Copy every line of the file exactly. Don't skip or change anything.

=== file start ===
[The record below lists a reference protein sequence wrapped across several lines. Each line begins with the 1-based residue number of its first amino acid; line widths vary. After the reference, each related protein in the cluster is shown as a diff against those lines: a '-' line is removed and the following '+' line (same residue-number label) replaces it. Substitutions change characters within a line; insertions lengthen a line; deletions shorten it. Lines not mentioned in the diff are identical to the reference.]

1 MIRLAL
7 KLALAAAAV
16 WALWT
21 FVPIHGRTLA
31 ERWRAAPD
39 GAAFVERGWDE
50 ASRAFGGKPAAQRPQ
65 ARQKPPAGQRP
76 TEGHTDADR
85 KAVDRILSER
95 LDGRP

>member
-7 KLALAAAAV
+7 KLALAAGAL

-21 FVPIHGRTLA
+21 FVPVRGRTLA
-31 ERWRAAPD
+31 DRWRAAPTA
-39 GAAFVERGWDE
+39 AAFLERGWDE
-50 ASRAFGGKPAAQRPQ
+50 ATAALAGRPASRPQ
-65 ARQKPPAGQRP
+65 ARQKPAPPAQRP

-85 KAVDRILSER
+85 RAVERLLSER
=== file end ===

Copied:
[The record below lists a reference protein sequence wrapped across several lines. Each line begins with the 1-based residue number of its first amino acid; line widths vary. After the reference, each related protein in the cluster is shown as a diff against those lines: a '-' line is removed and the following '+' line (same residue-number label) replaces it. Substitutions change characters within a line; insertions lengthen a line; deletions shorten it. Lines not mentioned in the diff are identical to the reference.]

1 MIRLAL
7 KLALAAAAV
16 WALWT
21 FVPIHGRTLA
31 ERWRAAPD
39 GAAFVERGWDE
50 ASRAFGGKPAAQRPQ
65 ARQKPPAGQRP
76 TEGHTDADR
85 KAVDRILSER
95 LDGRP

>member
-7 KLALAAAAV
+7 KLALAAGAL

-21 FVPIHGRTLA
+21 FVPVRGRTLA
-31 ERWRAAPD
+31 DRWRAAPTA
-39 GAAFVERGWDE
+39 AAFLERGWDE
-50 ASRAFGGKPAAQRPQ
+50 ATAALAGRPASRPQ
-65 ARQKPPAGQRP
+65 ARQKPAPPAQRP

-85 KAVDRILSER
+85 RAVERLLSER